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Exam #4 Study Guide

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by: Lauren Vance

Exam #4 Study Guide ISS 215

Lauren Vance
GPA 3.8

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Social Difference and Inequality
Dr. Kelly
Study Guide
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"You can bet I'll be grabbing Lauren studyguide for finals. Couldn't have made it this week without your help!"
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This 18 page Study Guide was uploaded by Lauren Vance on Tuesday December 8, 2015. The Study Guide belongs to ISS 215 at Michigan State University taught by Dr. Kelly in Summer 2015. Since its upload, it has received 259 views. For similar materials see Social Difference and Inequality in Social Sciences at Michigan State University.


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Date Created: 12/08/15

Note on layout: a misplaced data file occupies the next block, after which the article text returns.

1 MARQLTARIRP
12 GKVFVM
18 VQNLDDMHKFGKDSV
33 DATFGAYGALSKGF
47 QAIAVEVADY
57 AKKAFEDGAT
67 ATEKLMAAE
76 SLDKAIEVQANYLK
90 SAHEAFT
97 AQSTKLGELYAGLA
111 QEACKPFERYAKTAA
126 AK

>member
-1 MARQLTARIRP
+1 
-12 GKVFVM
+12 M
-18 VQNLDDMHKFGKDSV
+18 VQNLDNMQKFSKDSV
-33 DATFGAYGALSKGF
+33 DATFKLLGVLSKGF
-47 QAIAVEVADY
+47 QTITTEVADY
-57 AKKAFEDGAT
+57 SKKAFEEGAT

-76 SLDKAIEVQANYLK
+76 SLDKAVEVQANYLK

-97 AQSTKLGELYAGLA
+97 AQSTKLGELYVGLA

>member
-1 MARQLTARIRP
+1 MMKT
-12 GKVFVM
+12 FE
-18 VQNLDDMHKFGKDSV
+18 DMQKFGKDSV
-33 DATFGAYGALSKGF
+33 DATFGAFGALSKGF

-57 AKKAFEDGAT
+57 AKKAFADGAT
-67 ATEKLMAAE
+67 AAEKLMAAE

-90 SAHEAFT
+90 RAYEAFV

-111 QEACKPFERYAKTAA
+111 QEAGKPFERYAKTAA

Lecture #1 Socioecological Inequality ­the ways in which humans, nonhumans, and ecosystems intersect to produce  hierarchies— privileges and disadvantages— within and across species and space  that ultimately place at at great risk ­no primary source or origin of inequalities ­inequalitites have been produced from capitalism, industrial civilization, racism,  patriarchy, and Western culture •not only the result of capitalism Capitalism ­intersectionality: people and animals are both being discriminated against •cities take up less space ­can walk everywhere instead of drive, so saves energy •factory farm ­mass production of animals for food •sweatshop in China ­make clothes ­workers get low pay Total Liberation ­Emerged as a result of a merging between 3 different factors: •Intensification of socioecological crises and a perceived need to respond to threats to  nonhuman natures •Frustration with the relative ineffectiveness of dominant ecological movement tactics ­these activists think the ends justify the means ­ex.: free animals in a lab •think it’s fine since the animals are being tortured ­Influence from other social movements •ex.: Black Panther Movement  Radicalness ­The only possibility for total liberation is through radical actions ­see the crisis, and see there’s a need to respond to the crisis, take the crisis action into  their own hands because they think no one is doing anything that is effective ­Intensification of the crisis, frustration with ineffectiveness, perceived need to respond to threats ­radical activists lose their white privilege, through behavior deemed as deviant, state  repression radicalizes radical activists as the “other” •considered political radical deviants Total Liberation Goals ­fight speciesism and anthropocentrism, while also fighting racism, sexism, classism,  heterosexism, among other forms of discrimination ­radical activists are attempting to challenge social constructed hierarchies with the goal  of liberating all ­struggle for a more democratic world ­solidarity among movements/intersectionality •ex.: Seattle Lesbian and animal movement ­these groups want to avoid linked oppressions  Environmental Justice and Total Liberation ­Differences: •environmental just ice us a reformist model of social change ­works within the state, corporate, and legal system •Total Liberaton is a radical model of social change ­doesn't recognize the state, corporate, and legal system as legitimate Total Liberation Take Away Message ­Social change is a response to inequalities ­Social change occurs through movements that: •challenge the political, corporate, and legal system — which can happen at multiple  levels ­activist: radical level or welfarist/pragmatist level ­non­activist: citizenship, political policy, private sphere behaviors/consumer  behavior Total Liberation Goals ­the fight for equality for nonhuman animals and nature ­equality NOT sameness ­equality through justice, allow animals to have space: •justice for nonhuman animals can be achieved in different ways ­Wildlife Corridors  •ecoduct in France •Green Bridges in Germany (where land goes onto of bridge) •animal bridge in Montana  •the Netherlands was one of the first places to make bridges for wildlife •wildlife overpass in Washington Guest Speaker: Inequality and Japan Inequalities Exist Everywhere ­radicals don’t see this as a problem •see some inequalities as natural ­do inequalities lead to inequities? •lead into imbalances to changes of our society, imbalances of power Inequalities in Japan ­Minamata Disease •what the boy in the picture in the wheelchair has •helped lead to the modern environmental movement •discovered in 1956 •form of mercury poisoning •caused by a plant in southern Japan, which generated a lot of mercury that was  getting to the ocean •worst sufferers of the disease, are children who were born to mothers who had  Minamata Disease •inequalities and environmental injustice issues •most of the mercury in the bay washed up on the shores ­the people living in the town Minamata, where the mercury plant was located, did  not contract the disease ­the people in the town next to Minamata easily contracted the disease due to the  shell fish 1 bought shell fish and ate the shellfish from the bay, since they were poor and it was cheap since it was a local product and they could afford it 2 inequality since they were poor and the only food that they could afford ­Wanted to get rid of the lowest class (untouchables), so they passes a law to say they  don’t exist anymore •when doing a census, they just do not exist ­from the book we read: •how many people came to the country ­a lot went to Purdue and Brazil ­Japan late 80’s­90’s in economic boom, and needed more industrial workers •known for having difficulty allowing foreign people to come into their country, so didn’t like the idea of temporary visas •thought that they could bring back Japanese from Brazil and Purdue ­problem is that they spoke Portuguese and not Japanese ­completely different people, which caused difficulties settling in: 1 liked soccer, not baseball 2 liked sausage and beer, not Japanese food ­race and ethnicity are social constructs, not biological constructs ­in­group: family; people in the community ­out­group: outside family; outside community (governor) ­origin of the handshake:  •don’t touch at first, they first check for weapons by grabbing forearms Lecture #2: Civil Rights Movement Civil Rights Movement ­raciest ideologies existed ­exonomic conditions: most African Americans were fully and exploitatively integrated  into the Southern economy ­the political structures: federal government did little to alleviate oppressive condition •Jim Crow laws until 1965 ­result of these was structured inequality  Events leading up to the Civil Rights Movement: ­revolts by slaves against their masters ­the Underground Railroad •effort to escape slavery ­massive growth of NAACP Civil Rights Movement ­Civil Rights Movement began between 1953­1955 with the Supreme Court’s historic  case of Brown v. Board of Education •nonviolent sit ins of college students in the South in the 1960’s •violent protests later in the 1960’s in northern and western cities ­Black Power Movement— a movement with radical political goals Changes in Radical Inequality ­World War I transformed the economy where there was industrialization in urban areas  and less agricultural production ­Migration of African Americans to the North, since manual production of cotton was  decreasing ­African American colleges, churches, and civic institutions provided places to organize,  network, and education ­Migration allowed Blacks to vole and hold office in the North ­Harlem Renaissance encouraged Blacks to take pride in themselves and their cultural  and literally heritage   African American Mobility ­educational attainment has increased ­no significant improvement in the income gap since the 1970’s ­Blacks and class: most men are still working­class, middle class has grown and upper  class can be traced to ancestors who were “free” during the slave era ­education, income, and class all have an impact on residence •residential segregation hiders access and opportunities  Subjective Factors of Status Attainment ­educational research shows characteristics for Whites and Blacks differ: •Whites: performance and ability, high grades are a result of personality and  intelligence •Blacks: self­reliance and ambition; high grades are a result of personality such as  conformity and ambition color is another non­rational subjective factor Civil Rights Movement ­took place between the mid­1950’s and 1960’s ­driven by concerns over inequities in political and economic power, and historical,  cultural, and social conditions shaped its development and form ­in the late 19th and early 20th centuries African Americans had few resources with  which to launch a massive civil rights campaign •racist ideologies discouraged support from Whites •most African Americans were fully but exploitatively integrated into the Southern  economic and political structure 1 there were few economic opportunities that open to the Blacks because of Jim  Crow laws •the federal government did little to alleviate the oppressive conditions under which  Blacks lived ­the North and the federal government did little while Black subjugation and White  supremacy were being systematically institutionalized in the South ­Jim Crow laws made it legal to spend less public money on Black than on White  institutions The Changing Context of racial Inequality ­among the economic changes, was a decline in the centrality of agriculture in the  Southern economy coupled with increasing industrialization of the urban South ­with the decline in immigration there was an increase in demand by northern industry for laborers from the South ­Before and after WWI there was a massive African American migration to the North and to cities to seek employment in industries ­cities provided greater opportunities for Blacks to get organized, to receive more  education, and to lay the basis for an expanded Black middle class ­African American colleges, churches, and civic and fraternal institutions provided  economic resources and a communication network ­the influence of the Southern Christian Leadership Conference during most of the  movement’s career suggests the relevance of religious institutions ­non­violent sit­ins in the South in the early 1960’s •brought financial support from the outside and northern groups ­violent sit­ins in the later 1960’s  •happened in northern and western cities of the south •produced White backlash ­because of violence  ­because of the switch in focus of problems from the rural South to the urban  ghettos of the North ­class and economic factors were implicated in the shifting allegiances to racial  inequality ­racist ideology was still an underlying element in accounting for not only social and  economic inequality in the South but also reactions to Black attempts to eliminate it ­both economic factors and racism played roles in the dynamics of racial inequality and  reactions to it ­migration to the North meant a greater probability of voting but also led to Blacks  holding political office in many major cities ­governmental policies continued to underrepresent the interests of Blacks ­federal loans became available as a substitute for local ones, which made Blacks less  dependent on local White funding institutions ­WWII made changes to the situation of Blacks •unionization of Blacks was less difficult than a decade earlier •employment conditions has improved •discrimination was still prevalent ­Harry Truman (1948) when running for president had to present a platform that showed  a strong desire for civil rights if he wanted to defeat his opponents •he ordered the desegregation of the military ­late 1940’s “cold war”  •Union used “red baiting” •White supremacists argued that communists were behind the movement for Black  equality A Brief History ­Brown vs. Board of Education •declared segregation in education to be unconstitutional •stated need for education facilities to be integrated between Blacks and Whites ­ 1960’s sit­ins  •protested segregation of public facilities •sit­ins in lobbies of motels, swim­ins at pools, play­ins at recreational areas, kneel­ins  at churches, read­ins at library ­1961 the Congress of Racial Equality (CORE)  •advocated direct nonviolent means of protest •organized freedom rides from Washington DC to New Orleans ­1963 most violent demonstrations occurred in Birmingham, Alabama •Eugene “Bull” Connor came down violently on protestors •his violent response was seen on TV by millions •officials used dogs, high­pressure hoses, cattle prods, clubs, and a police tank to beat down the protestors ­changes that had occurred that helped alter the nature of the Black movement: •the slow approach of the federal movement to the problems experiences by Blacks on a day­to­day basis, coupled with the patient nonviolent method of MLK, convinced  some in the Civil Rights Movement of the need for more drastic action on their own  behalf •the focus of the civil rights movement had been on the South, but the migration of  many Blacks into the cities of the North and West led to a shift in goal emphasis  within the movement •violent riots occurred during the “long hot summers” of the 1960’sin many major cities  (Chicago, Clevland, Milwaukee, Dayton, San Fran, Detroit, Newark,  Boston,  Buffalo) Mobility and the Attainment Process Among African Americans ­there’s no significant reduction in the income gap between White and Black families  since the mid­1970’s ­class distribution •most Black men are still in the working class since they don’t have upward mobility •if Blacks do move up, it’s most likely to an adjacent category rather than an upper  non­manual position •Black middle class has grown in recent decades •factors have been linked to the middle­class growth, including industrialization,  urbanization, increased education and collective action, and occupational  differentiation Race and the Status Attainment Process ­Blacks themselves feel that their path to occupational attainment is made more difficult  by the lack of decent available jobs for which they are qualified, the concentrated  poverty of their neighborhoods, and their lack of social contracts in the inner city •they believe that luck, connections, education, help from those who have made it, and being from the right neighborhood make all the difference ­Black women had flatter and lower earning trajectories over their lifetimes than White  women The Women’s Movement Feminism and Women’s Rights ­Hurst uses feminism and women’s rights interchangeable, stating two general but  contrasting goals: •women be treated the same as men •women are different and deserve social protection  ­A hot­button word that makes people take a stance ­TIME magazine proposed banning the word in 2015 Feminism ­calls for women to be visible in society ­does not mean all genders should be the same ­embraces difference •has a multitude of viewpoints and beliefs ­not “men vs. women” ­equity for ALL genders ­not just women’s rights, is gender equity History of the Women’s Movement ­women’s movement is the U.S. has gone through several phases •began in the late 1700/early 1800’s •push for women’s rights have never died, but ebbs and flows in the public eye •phases related to current structures within society ­Feminist movement began in mid 1800’s ­after the 1800’s the women’s movement and the feminist movement became  interrelated Early Efforts ­women joined abolitionists and worker’s rights movements •1830’s •banned from joining unions or considered unqualified for leadership positions •not allowed to attend antislavery meetings ­Soujourner Truth was a women’s rights activist •gave the speech “Ain’t I a Women” Women’s Suffrage ­since women were not allowed at meetings of many kinds, women created their own  organizations •1st women’s rights organization meeting demanded equality ­recognized men dominated in religion, political life, family life, and in employment  opportunities ­demanded the right to vote ­demanded control over property ­demanded the right to a divorce ­demanded rights over children  Waves of Feminism ­3 significan waves of the feminist/women’s rights movement •4th wave is happening right now 1st Wave of Feminism ­1848­ mdi1960’s (longest wave) •argued that women were equal to or morally superior to men •women and men rallied and protested to allow equal opportunities for both sexes in  public spheres ­voting, education, and employment ­women didn’t want their worth to be based on their beauty or morals ­class and race divisions •largely middle and upper class •ignored subgroups ­after the Civil War…. •women told not to take focus away from Black rights 2nd Wave of Feminism ­1960’s­1990’s ­2nd wave was more in tune with broader social issues •women still not given status in Civil Rights Movement •Eco­feminist introduced ­implied that women are closer to nature ­1980’s •political, economic, and social conditions created strong anti­feminist  countermovement •feminists portrayed as anti­male, lesbian, humorless, politically correct •Equal Rights Amendment (ERA) (1848­present day) ­proposed in 1823 ­basically the 14th ammendment for women, but is not in the constitution 3rd Wave of Feminism ­1980’s­1990’s •younger generation •refusal to think us vs. them •celebrated ambiguity and diversity •personal empowerment instead of political actions •difficult to categorize because 3rd wave is anti­categorization Global Feminism ­feminism is now a global movement •not just middle­class white women •still splintered •many different ideas and definitions Where are we now? ­Equal Rights Amendment or similar in some states, but not all ­continued fights over access to birth control and pregnancy terminations ­gender equity is still a problem Lecture #4: Wild Cats Why study Jaguars? ­animals and sociology ­think animals and nature in disadvantaged populations ­wild animals vs. domestic animals •sociologist point of view 1 natural habitat is harder to live in than a domestic habitat 2 wild animals are the furthest from us (interacting­wise) 3 thought of cats since they are nocturnal and barely anyone interacts with them  ——> brought her to thinking of jaguars Trophic Cascades and Rewilding ­key stone predators (wales, wolves, etc.) are vital to maintain ecosystem balance Wild Cats ­most iconic creature on the planet ­many wild cat species are heading toward extinction •killed and skinned •loss of habitat ­Main threats towards extinction: •hunting •habitat loss ­livestock communities have taken over land •hunting of prey ­ex.: jaguars and deer; if there is no deer then the jaguars will not survive  ­jaguar has 89 prey species (but a lot of them are endangered) ­if the wild cats disappear we will lose a main part of our ecosystem ­Panthera •program that is trying to save big cats •work with the human communities to try to save the big cats ­tiger conservation in Thailand •it is not too late to save the big cats Jaguar Corridor Initiative ­in Cost Rica ­Lisdon National Park is a corridor •least population of people ­biological corridors goals •will link Mexico all the way to South America •help the people in the communities to co­exist with jaguars and pumas 1 people are scared of them, but there is no facts to prove that they attack people  without being provoked 1 only attack when injured and cant find their own food ­mountainous terrain, which is hard to get around the corridors ­she interviewed and observed farmers who’s livestock was attacked •Ticos­ native Costa Ricans ­eco­tourism is centered around a river with many rapids Hunting Embedded in Masculinity and Tradition ­hunting culture is not focused solely on jaguars ­it is a “survive off the land as our ancestors have” tradition ­Why the people in Costa Rica hunt wildlife: •“The mentality is my grandfather and father did it back then because they needed  money and meal but now we do it to keep tradition” Feline Skins for Sale ­depends on age of the animal •younger jaguars have nicer fur ­$5,000 for the skins on the Blackmarket ­when killing a big cat, there is a feeling of power •inter­relates with masculinity ­usually people who kill jaguars/pumas are very poor and need the money Felines as Food ­8 of 38 Cabécar mentioned eating felines ­ages ranges from 90 years old to a man in his mid­20’s ­eat wild cats as “mountain meat” Biological Corridor Groups ­groups of people meet the try helping save the jaguars/ big cats ­children are even getting involved, which will hopefully lead to them not killing the big  cats Panthera ­14 of the 24 ranchers Panthera attended to during their four year program were part of  my 131 sample ­cow ranchers were not big to begin with, but now with global economy they are  attempting to raise cows to sell their meet ­0 success rate of relocation of jaguars/pumas Wild Animal Sovereignty ­human responsibility to wild animals is determined by norms of justice between human  and wild animal communities ­placing “animals into the broader category of nature of nature of ecosystem” dismisses  their individuality as a nonhuman being •biodiversity throws every animals into the same category (not a good way to  categorize; have to think of them individually) ­wild animals have territory free from human colonization, invasion, exploitation, and  management • sometimes farmers have to accept that they will see a wild cat walk through their  property and there is nothing that they can do about it